Dental disease is linked to heart disease

Dentistry: When sick teeth hit the heart

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Whether we bite into a crunchy apple for breakfast or chew a fibrous steak at lunch, small remnants stick to our teeth at every meal. A coating is created on which bacteria settle and multiply over time - which can unbalance the oral flora. The immune system tries to fight the bacteria, which leads to inflammation. In the worst case, the tooth support system becomes ill and periodontitis develops.

Every second German today suffers from periodontitis. Many without knowing it. This problem with the teeth, in addition to their loss, can possibly lead to other serious diseases in the body. Doctors suspect that heart attacks or type 2 diabetes could be the result. Even Alzheimer's has been linked to periodontal disease. So can good dental health protect against certain diseases?

With periodontitis, the gums and the jawbone, among other things, become inflamed. Both recede in the course of the disease and the tooth necks are always exposed. Gum pockets develop into which bacteria can penetrate and multiply. "If periodontitis is particularly severe, the disease can spread to the entire oral cavity. Taken together, the inflamed area can then be about as large as that of your own hand," says Henrik Dommisch, head of the periodontics department at the Berlin Charité. "The immune response is enormous in such a case."

Periodontal disease and diabetes could be mutually reinforcing

This has consequences for the body. Cytokines, messenger substances released by immune cells, can increase blood sugar levels by preventing blood sugar from reaching the body's cells. So the body has to produce more insulin, which ensures that the sugar is transported out of the blood. This could deplete the insulin-producing cells in the pancreas and contribute to the development of diabetes.

Dental health

What causes periodontal disease?

A Inflammation of the gums (gingivitis) or the teeth supporting structures is caused by leftover food that sticks to the teeth. These Toppings are the Food for certain bacteria multiply in the mouth that multiply. If the initially soft deposits are not removed, they solidify due to the storage of minerals. Bacteria can then penetrate to the root of the tooth with the plaque. Over time they form Gingival pocketsin which the bacteria can settle. The body tries to fight this with the help of its immune system. How severe the subsequent inflammation is depends on how strong the body's defenses are. However, it is important: Periodontitis and gingivitis never develop without bacteria on the plaque. How quickly the inflammation develops and progresses, on the other hand, depends on various factors.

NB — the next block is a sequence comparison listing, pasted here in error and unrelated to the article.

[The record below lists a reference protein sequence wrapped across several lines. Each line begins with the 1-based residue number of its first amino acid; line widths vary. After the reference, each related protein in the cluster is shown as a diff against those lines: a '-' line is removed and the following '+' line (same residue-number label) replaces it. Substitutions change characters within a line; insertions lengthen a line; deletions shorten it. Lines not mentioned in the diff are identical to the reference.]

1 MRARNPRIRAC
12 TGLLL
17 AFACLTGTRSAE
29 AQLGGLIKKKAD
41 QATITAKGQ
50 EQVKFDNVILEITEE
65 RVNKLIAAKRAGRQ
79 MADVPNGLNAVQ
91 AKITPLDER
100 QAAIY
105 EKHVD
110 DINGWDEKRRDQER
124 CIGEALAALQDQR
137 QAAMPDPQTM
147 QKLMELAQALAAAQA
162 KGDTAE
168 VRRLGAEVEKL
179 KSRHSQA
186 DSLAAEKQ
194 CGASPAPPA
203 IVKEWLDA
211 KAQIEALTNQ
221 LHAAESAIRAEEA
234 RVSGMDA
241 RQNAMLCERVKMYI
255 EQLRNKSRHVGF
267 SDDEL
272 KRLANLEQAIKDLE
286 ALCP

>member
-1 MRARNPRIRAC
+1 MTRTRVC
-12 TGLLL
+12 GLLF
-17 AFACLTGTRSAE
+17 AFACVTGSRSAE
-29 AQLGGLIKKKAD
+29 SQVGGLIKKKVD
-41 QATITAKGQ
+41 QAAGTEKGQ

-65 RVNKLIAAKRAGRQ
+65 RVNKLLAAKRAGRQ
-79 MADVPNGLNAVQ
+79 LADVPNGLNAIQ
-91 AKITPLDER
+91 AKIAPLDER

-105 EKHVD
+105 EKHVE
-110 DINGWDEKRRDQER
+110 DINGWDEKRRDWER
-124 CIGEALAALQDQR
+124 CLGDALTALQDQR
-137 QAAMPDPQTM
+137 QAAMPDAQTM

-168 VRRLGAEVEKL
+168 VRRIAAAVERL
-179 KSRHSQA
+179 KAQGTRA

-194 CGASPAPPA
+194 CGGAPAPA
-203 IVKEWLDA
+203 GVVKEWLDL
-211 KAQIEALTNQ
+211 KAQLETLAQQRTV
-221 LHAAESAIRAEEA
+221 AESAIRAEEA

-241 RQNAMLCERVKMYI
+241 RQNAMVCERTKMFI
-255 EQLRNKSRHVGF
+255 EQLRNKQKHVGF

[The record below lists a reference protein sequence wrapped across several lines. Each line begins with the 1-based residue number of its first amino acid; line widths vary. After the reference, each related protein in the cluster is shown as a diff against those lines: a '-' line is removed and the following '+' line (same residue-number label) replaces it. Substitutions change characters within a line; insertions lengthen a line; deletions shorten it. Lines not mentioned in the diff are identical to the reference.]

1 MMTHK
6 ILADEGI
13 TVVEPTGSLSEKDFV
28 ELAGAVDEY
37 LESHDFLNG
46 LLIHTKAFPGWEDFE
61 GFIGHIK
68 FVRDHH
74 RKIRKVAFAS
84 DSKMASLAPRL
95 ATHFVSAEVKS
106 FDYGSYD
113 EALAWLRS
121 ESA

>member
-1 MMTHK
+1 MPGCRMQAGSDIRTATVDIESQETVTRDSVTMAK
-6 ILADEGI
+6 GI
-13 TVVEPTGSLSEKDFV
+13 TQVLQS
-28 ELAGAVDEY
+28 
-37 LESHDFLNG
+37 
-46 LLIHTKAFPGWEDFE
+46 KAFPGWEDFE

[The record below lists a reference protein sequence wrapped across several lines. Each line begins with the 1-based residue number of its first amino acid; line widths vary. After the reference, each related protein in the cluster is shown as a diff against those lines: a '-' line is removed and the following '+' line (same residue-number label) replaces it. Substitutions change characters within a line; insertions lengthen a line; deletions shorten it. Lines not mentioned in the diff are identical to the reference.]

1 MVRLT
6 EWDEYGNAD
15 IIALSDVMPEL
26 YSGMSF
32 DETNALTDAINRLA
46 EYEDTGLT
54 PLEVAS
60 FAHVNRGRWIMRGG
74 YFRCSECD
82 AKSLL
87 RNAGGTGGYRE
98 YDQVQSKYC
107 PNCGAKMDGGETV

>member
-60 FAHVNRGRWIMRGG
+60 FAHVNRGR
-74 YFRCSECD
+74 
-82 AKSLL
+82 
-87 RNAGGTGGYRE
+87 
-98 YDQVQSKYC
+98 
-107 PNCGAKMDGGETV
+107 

What increases the risk of getting sick?

stress and Conditions like diabetes or smoking can increase the risk of periodontal disease developing and progressing quickly. According to the German Society for Periodontology (DG Paro), smoking is particularly problematic.

What preventive measures are there?

According to the DG Paro, it is enough that Brush teeth twice a day and once a day with Use floss to clean the spaces in between. If plaque is overlooked and it solidifies over time, professional teeth cleaning can also help.

How is periodontal disease treated?

If periodontitis develops, there are various measures to treat it, depending on the severity of the inflammation. Is the Focus of inflammation still small, will the Root surfaces as Gingival pockets in a Dental office cleaned. If the bacteria in the area are particularly aggressive, antibiotics can also be used. If the bacteria are inaccessible to dentists because they are too deep in the gum pockets or if the jawbone has receded significantly in the course of the disease, this is a surgical intervention necessary.

Accordingly, it seems plausible that periodontitis promotes diabetes. Researchers at the University of Eastern Finland checked whether this can also be observed in real life. For a study, they divided almost 400 test persons into three different groups, depending on the depth of their gum pockets: four to five millimeters, more than six millimeters and toothless. The subjects were examined for the first time between 1990 and 1992. Further examinations followed 15 years later. It turned out that the risk of diabetes was increased by 32 percent in people with gum pockets up to five millimeters deep compared to healthy subjects. In the group with the deepest pockets it rose by more than 50 percent. (Journal of Clinical Periodontology: Myllymäki et al., 2018)

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Periodontitis and diabetes may be mutually dependent. Because diabetes is associated with wound healing disorders. In addition to reduced blood flow and a changed insulin metabolism, so-called advanced glycation end products, which accumulate when blood sugar is high, inhibit wound healing.